However, for smaller businesses, it will be difficult to track, said Ho Ching in both her written and verbal testimony before the Senate committee. “As a business owner, I need to know this will be fair for everyone, with specific collection methods and processes in place that gives accountability for all businesses regardless of size,” she said.

She recommends that the 7% be gradually rolled out for consumers, saying the 7% is too high and suggesting 2% as a start, ensuring the collection method works.

“If we already have problems with businesses with questionable and/or fraudulent reporting, then charging the consumer a sales tax is opening up avenues for temptation of additional income for said businesses that will still not be reported correctly,” she added.

Ho Ching agrees with Haleck Enterprise, G.H.C Reid, and TMO to apply the sales tax to online goods - including building materials, lumber, tiles and appliances -  imported into the territory.


Avamua commended the government for phasing out the 5% excise tax over a period of time, but “we believe that an immediate repeal of the entire 5% excise tax is more conducive in encouraging consumer spending while a modest sales tax is put in place.”

Otherwise, he said, consumers will have the financial burden of paying the 5% excise tax that remains in force, and paying the sales tax.  He said it may be economical for ASG to request the Fono to hike the 5% excise tax by 2%, saying that staffing is already in place at Customs to collect the excise tax and no more staffing would be required and no sophisticated computer system needs to be purchased to keep track of a sales tax.

Ho Ching said their company feels that the sales tax needs to replace the current 5% excise tax, and not be an additional tax on top of it. She offered an option, in which the government review the 5% excise tax and raise it to 7% or 8% as the government has a system already in place to collect this tax at the Port.  “There would be minimal changes to a process we already use,” she said.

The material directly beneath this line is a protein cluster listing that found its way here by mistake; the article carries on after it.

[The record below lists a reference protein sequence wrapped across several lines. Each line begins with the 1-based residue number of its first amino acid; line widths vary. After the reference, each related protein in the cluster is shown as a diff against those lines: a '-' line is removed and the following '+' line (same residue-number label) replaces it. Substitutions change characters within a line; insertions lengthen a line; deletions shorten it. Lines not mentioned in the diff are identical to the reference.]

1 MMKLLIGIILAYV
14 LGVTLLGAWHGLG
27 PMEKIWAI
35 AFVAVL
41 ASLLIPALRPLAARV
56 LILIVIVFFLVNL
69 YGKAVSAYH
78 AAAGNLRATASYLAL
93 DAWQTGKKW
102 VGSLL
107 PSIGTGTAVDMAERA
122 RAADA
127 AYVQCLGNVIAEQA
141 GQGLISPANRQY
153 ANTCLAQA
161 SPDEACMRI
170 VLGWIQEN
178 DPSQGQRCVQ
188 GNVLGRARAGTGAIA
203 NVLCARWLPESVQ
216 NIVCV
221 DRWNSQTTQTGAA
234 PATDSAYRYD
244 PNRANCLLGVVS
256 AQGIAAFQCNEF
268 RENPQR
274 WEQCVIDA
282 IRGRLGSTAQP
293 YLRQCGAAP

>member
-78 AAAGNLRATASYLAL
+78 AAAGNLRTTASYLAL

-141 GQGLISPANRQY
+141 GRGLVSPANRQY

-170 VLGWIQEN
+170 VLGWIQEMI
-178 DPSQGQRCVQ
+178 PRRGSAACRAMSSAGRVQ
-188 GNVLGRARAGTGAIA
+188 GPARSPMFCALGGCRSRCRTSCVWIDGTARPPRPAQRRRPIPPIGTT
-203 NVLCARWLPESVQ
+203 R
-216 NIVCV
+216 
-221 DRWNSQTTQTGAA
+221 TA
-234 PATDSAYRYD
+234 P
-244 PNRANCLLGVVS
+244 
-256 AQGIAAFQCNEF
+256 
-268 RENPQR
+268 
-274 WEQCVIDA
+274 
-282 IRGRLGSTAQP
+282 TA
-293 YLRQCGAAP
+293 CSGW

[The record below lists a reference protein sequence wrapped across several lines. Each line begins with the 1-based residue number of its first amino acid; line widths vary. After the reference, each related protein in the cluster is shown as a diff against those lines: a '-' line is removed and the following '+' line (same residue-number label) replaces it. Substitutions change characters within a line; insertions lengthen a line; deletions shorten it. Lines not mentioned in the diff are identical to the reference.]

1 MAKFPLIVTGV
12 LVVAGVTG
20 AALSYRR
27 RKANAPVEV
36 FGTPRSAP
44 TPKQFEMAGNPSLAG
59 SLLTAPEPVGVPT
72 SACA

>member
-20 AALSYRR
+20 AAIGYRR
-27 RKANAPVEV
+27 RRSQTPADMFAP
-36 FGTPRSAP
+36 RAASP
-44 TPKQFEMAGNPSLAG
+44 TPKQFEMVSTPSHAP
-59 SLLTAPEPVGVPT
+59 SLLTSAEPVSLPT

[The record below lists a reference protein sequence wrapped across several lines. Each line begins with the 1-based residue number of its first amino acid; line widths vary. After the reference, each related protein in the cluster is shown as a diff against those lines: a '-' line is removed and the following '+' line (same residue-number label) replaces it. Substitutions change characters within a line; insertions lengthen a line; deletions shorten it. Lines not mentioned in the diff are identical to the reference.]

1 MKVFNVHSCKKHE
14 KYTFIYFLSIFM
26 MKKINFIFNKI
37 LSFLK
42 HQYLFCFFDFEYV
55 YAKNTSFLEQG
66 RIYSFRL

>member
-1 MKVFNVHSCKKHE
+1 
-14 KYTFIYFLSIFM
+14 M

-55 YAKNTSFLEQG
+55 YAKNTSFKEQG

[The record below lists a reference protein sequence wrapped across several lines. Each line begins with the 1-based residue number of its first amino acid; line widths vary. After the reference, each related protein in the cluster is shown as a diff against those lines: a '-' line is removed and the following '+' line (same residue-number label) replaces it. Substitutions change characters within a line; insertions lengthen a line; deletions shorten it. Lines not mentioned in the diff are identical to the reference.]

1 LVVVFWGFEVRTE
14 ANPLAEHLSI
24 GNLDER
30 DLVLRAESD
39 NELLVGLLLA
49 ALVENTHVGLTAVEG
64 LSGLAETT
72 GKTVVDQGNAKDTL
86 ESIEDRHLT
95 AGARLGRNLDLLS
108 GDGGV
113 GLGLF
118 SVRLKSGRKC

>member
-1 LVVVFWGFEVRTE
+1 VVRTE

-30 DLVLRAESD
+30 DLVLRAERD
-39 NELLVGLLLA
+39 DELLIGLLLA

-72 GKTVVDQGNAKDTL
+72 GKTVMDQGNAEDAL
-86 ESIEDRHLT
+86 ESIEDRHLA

According to the administration’s proposal, the 5% miscellaneous tax will gradually phase out over a five-year period beginning Jan. 1, 2019 while the sales tax is effective Jan, 1, 2018. And this has prompted concerns from the territory’s major businesses, who argue that consumers will be paying 12% in taxes for calendar year 2018 as the 5% excise tax will be passed on to consumers.


Responding to questions from Sen. Nuanuaolefeagaiga Saoluaga Nua on the 5% excise tax being gradually phased out over a five-year period, starting in calender year 2019, Avamua said the 5-year period is too long and suggested phasing it out in two or three years once the sales tax is approved.

Nuanuaolefeagaiga asked the witnesses if they had any suggestions on a best method to collect the sales tax, to which Avamua responded, “to make it easy, no sales tax” but hike the 5% excise tax because the collection process is already in place at Port by Customs.

Avamua recalled public statements by ASG Treasury that they will hire new staff and bring in a new software system to track the sales tax. He said businesses will have to do the same - hire staff and upgrade their computer systems.

He reiterated that “we have a system in place” at the Port to collect the excise tax.

Responding to Nuanuaolefeagaiga’s question on lowering the sales tax percentage, Avamua pointed out that no matter the percentage of the sales tax, businesses will still need to upgrade their computer system - including the purchase of new software - and hire staff.

Sen. Muagututi’a T. Tauoa said he is concerned with all the taxes being proposed, which will result in businesses increasing retail prices which would then make it unaffordable for people to buy a new car or pisupo.

(See tomorrow’s edition on testimonies from Avamua and Ho Ching on the proposed 1% alternative minimum business tax, as well as brief testimony from Aveina’s representative.